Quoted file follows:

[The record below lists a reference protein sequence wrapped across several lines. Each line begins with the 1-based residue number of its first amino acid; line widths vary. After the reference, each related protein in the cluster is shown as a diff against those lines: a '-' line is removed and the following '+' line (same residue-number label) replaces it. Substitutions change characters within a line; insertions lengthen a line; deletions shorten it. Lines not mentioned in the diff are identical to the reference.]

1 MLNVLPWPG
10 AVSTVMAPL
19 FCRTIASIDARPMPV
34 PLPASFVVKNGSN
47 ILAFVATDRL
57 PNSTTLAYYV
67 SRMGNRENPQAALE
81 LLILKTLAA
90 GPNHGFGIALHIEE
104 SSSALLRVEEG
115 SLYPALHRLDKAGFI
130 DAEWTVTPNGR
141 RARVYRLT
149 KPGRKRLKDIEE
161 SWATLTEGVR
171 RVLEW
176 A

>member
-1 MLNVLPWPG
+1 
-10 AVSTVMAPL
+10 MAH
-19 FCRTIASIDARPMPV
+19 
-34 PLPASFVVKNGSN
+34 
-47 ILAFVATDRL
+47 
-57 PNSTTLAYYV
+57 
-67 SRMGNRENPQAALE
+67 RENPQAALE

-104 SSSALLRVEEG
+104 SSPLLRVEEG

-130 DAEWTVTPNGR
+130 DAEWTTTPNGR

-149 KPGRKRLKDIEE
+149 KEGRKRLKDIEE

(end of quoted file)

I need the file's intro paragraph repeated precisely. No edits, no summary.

[The record below lists a reference protein sequence wrapped across several lines. Each line begins with the 1-based residue number of its first amino acid; line widths vary. After the reference, each related protein in the cluster is shown as a diff against those lines: a '-' line is removed and the following '+' line (same residue-number label) replaces it. Substitutions change characters within a line; insertions lengthen a line; deletions shorten it. Lines not mentioned in the diff are identical to the reference.]